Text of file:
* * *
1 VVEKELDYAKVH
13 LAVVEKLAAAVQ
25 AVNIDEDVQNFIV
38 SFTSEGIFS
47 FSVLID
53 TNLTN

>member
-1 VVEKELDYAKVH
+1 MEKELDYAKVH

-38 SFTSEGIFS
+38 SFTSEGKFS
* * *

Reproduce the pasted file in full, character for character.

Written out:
1 VVEKELDYAKVH
13 LAVVEKLAAAVQ
25 AVNIDEDVQNFIV
38 SFTSEGIFS
47 FSVLID
53 TNLTN

>member
-1 VVEKELDYAKVH
+1 MEKELDYAKVH

-38 SFTSEGIFS
+38 SFTSEGKFS